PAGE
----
Drug cheats taint Kenya’s sparkling image

Friday December 20 2019

A runner takes part in a marathon. Doping has been a major problem among athletes in Kenya. PHOTO | REUTERS


While 2019 will be remembered as the “Eliud Kipchoge Year” of Kenya after making a quantum leap for mankind in distance running with his sub two-hour (1:59:40) marathon run in Austria last October, the country also earned the dubious distinction of being the number one most doped athletics nation in Africa and third in the world during the period under review.

A record 15 athletes were caught cheating to achieve victory in major international races with money being the motivating factor. All were banned for between two and four years.

However, Salome Biwott, 36, was handed a punitive eight-year punishment, the highest in history for a second offence, seven years after the first.

The fight against cheating, took an alarming turn by spreading into the teen age-group when a 17-year-old became the 43rd offender in the all-time Kenyan cheats list and 15th of 2019 when she was handed a four-year ban, announced by the Athletics Integrity Unit (AIU) of Global Athletics in November for testing positive for Norandrosterone, a metabolite of anabolic steroid Nandrolone, alleged to have been used on October 7, 2018, during the Summer Youth Olympics in Buenos Aires, Argentine.

The AIU also curtailed the career of three-time world and Olympics 1,500 metres champion Asbel Kiprop for a doping violation unearthed in 2018. Kiprop, who will sit out for the next four years, maintained his innocence.

“I have read the reports linking me to doping. I’ve been at the forefront in the fight against doping. I would not want to ruin all I have worked for since my first international race in 2007. I hope I can prove that I’m clean,” he said.


Kenya’s 5,000m runners Michael Kibet (20) and Daniel Simiyu (21) were not allowed to compete at the World Athletics Championships in Doha after failing to meet anti-doping requirements.

This sent shivers in athletics circles, showing the depth of infractions amongst stars of tomorrow and throwing down the gauntlet to raise awareness to the Anti Doping Agency of Kenya (Adak) amongst young Kenyans.

Kibet and Simiyu were expected to launch their international careers in Doha Worlds last September but their sins were those of omissions rather commissions after failing to complete the required three-out-of-competition tests.

The most abused substance by Kenya’s athletes included blood booster Erythropoietin (EPO - medically used to treat cases of anaemia- which stimulates the production of more red blood cells, thereby, improving oxygen levels in the body, Norandrosterone with Prednisone, Salbutamol and Steroids.

These subscription drugs are easily available over the counter especially in Rift Valley pharmacies.

A similar fate befell Jackline Wambui, winner of the 800m in the national trials for the Doha Worlds and Linda Kageha, a member of the mixed relays in the same championships after they failed to undergo the testosterone tests, an unfortunate incident which proved cheating has transcended gender barriers.

The trio's suspension brought to 15 the number of Kenyan elite athletes that AIU has either suspended or banned for doping offences this year.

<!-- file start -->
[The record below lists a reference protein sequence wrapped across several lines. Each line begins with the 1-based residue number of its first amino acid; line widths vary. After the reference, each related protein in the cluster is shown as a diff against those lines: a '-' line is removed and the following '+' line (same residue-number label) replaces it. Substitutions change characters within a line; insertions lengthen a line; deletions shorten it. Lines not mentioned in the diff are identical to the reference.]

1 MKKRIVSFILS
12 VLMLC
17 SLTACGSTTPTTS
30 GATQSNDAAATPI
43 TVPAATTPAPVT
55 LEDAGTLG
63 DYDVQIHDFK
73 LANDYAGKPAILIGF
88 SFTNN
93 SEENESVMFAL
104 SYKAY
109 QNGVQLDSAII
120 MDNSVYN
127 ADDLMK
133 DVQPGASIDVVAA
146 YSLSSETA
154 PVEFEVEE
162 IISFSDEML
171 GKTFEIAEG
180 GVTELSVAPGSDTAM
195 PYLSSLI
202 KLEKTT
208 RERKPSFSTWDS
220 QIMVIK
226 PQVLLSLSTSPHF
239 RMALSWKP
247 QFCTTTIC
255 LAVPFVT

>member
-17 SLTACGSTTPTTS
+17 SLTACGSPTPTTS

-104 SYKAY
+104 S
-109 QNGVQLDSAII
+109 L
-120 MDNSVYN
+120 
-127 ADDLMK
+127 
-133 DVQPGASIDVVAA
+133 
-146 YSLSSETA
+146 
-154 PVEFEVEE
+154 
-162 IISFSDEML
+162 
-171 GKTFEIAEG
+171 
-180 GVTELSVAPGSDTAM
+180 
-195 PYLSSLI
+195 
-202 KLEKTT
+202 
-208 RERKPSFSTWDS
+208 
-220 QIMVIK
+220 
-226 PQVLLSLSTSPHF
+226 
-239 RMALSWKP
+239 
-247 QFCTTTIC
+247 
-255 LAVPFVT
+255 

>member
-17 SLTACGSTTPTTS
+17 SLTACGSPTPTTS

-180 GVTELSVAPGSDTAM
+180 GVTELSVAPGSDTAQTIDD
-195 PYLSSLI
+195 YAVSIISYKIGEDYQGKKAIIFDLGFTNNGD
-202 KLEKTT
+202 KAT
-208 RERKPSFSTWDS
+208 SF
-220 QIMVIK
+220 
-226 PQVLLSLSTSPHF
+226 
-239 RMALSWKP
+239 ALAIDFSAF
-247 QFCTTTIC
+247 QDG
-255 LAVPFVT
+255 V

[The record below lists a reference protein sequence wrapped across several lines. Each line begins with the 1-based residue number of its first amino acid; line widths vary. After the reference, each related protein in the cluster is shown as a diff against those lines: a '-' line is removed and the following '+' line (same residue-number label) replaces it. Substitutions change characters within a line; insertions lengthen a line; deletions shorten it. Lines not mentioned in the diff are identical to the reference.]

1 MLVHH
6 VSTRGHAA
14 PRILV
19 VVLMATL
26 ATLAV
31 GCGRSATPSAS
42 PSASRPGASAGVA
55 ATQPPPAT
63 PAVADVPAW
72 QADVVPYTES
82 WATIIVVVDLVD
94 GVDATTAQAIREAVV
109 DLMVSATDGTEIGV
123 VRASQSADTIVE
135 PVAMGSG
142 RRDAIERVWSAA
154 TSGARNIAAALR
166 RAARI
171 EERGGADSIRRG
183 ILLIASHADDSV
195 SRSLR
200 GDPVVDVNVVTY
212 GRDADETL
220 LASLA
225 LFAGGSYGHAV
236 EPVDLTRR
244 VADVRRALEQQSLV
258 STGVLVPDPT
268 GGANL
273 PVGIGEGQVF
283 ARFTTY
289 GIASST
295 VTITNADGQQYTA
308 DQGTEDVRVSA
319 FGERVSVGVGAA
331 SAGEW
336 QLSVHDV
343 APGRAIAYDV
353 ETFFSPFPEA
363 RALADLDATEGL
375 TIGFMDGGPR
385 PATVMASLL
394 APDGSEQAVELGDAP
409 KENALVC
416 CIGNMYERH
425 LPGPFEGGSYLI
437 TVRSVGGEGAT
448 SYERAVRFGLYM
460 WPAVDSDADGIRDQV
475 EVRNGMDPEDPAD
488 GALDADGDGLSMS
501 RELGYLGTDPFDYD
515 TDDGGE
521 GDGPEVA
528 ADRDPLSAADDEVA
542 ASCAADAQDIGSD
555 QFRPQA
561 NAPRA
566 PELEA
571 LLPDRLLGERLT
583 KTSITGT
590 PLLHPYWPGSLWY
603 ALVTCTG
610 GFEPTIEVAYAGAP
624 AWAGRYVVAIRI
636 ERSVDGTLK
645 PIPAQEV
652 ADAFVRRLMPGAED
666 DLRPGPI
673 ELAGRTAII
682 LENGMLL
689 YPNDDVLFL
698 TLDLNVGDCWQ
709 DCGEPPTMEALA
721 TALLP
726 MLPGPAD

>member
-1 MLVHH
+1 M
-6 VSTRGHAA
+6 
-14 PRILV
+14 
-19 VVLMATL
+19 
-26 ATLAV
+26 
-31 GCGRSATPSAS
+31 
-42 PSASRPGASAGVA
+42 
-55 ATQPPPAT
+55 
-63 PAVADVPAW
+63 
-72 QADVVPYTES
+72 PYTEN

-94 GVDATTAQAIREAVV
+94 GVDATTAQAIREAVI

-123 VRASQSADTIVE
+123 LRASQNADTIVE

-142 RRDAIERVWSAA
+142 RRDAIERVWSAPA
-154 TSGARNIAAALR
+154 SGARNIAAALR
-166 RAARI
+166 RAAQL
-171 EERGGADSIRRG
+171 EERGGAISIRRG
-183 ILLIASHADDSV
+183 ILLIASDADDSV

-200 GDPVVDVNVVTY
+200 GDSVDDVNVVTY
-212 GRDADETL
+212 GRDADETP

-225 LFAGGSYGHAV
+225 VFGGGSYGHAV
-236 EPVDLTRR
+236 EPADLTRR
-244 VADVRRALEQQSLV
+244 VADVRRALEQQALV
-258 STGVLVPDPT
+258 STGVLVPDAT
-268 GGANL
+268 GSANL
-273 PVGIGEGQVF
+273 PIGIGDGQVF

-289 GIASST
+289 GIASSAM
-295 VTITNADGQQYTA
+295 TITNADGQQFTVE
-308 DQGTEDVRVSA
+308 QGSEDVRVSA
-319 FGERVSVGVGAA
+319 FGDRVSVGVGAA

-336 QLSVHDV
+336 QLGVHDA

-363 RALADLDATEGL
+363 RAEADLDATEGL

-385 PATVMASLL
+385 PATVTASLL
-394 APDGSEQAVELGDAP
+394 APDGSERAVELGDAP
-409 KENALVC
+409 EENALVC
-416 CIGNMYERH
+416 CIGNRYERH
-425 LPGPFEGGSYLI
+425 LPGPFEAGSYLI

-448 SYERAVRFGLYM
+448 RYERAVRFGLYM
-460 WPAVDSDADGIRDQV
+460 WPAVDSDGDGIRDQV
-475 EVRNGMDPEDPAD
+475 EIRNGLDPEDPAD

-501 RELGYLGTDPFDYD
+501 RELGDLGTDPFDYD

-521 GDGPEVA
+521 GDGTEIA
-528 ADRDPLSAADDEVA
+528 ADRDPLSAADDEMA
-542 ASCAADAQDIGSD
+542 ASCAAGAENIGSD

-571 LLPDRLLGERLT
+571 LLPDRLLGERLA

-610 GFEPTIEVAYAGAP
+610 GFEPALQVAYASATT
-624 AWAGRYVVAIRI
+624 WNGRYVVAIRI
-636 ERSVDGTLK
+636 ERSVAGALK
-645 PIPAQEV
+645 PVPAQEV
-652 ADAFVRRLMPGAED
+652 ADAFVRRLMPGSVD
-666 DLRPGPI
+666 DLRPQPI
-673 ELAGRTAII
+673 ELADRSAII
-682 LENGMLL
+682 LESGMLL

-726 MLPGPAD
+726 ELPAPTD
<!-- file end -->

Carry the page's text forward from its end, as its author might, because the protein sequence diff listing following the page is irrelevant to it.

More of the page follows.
Others include African 10,000m champion Joyce Chepkirui, 2017 Tokyo Marathon champion Sarah Chepchirchir, World Half Marathon record holder Abraham Kiptum, former world 1,500m champion Kiprop and Olympic women’s marathon champion Jemimah Sumgong.

Not to be left behind was Vincent Yator, third in 2018 Honolulu Marathon with a personal best time 2:09:59. His sample showed traces of prohibited substances testosterone, prednisone and prednisolone substances.

The 2014 Glasgow Commonwealth and Africa 10,000m champion Joyce Chepkirui and long distance runner John Jacob Kibet Kendagor were also suspended alongside the 2017 Tokyo Marathon champion Sarah Chepchirchir, World Half Marathon record holder Abraham Kiptum and 2017 World Champions 5,000m representative Cyrus Rutto.

Others are, Hilary Kepkosgei Yego, Samson Mungai Kagia, Lucy Kabuu, Salome Jerono Biwott and Felix Kirwa.

An athletes conference held in Eldoret early this month which was attended by AUI officials Thomas Capdevielle and Aditya Kumar was aimed at informing runners to understand the doping subject, including the importance of having a valid Biological Passport.

The Athlete Biological Passport programme was started in 2012 and since then 41 athletes have been banned for doping after being involved in doping-related cases.

Russia, which was this month banned from international competition by the World Anti-Doping Agency (Wada), leads the world of cheats with 87 cases followed by India (42 cases). Morocco (30) is second in Africa and fourth in the world. The United States has 17 while Ethiopia has 12.

Kenya ended the year in third position after Russia and India with the largest pool of athletes banned for doping from international competition, according to latest report by Athletics Integrity Unit (AIU).

Between July and November seven Kenyans were barred from competing for anomalies in their Athlete Biological Passport samples or failure to show up for testing.

Kenya was almost barred from competing in the 2016 Rio Olympics in the aftermath of high-profile doping scandals before the government stepped in and promised to wipe out the vice.

But one year later, Sumgong, winner of the women’s marathon gold, the first by a Kenyan woman, tested positive for the banned substance erythropoietin (EPO) and was suspended for four years. She was followed by Kiprop.

Between 2004 and August last year, 138 Kenyan athletes tested positive for performance-enhancing drugs, according to a Wada report published in September last year.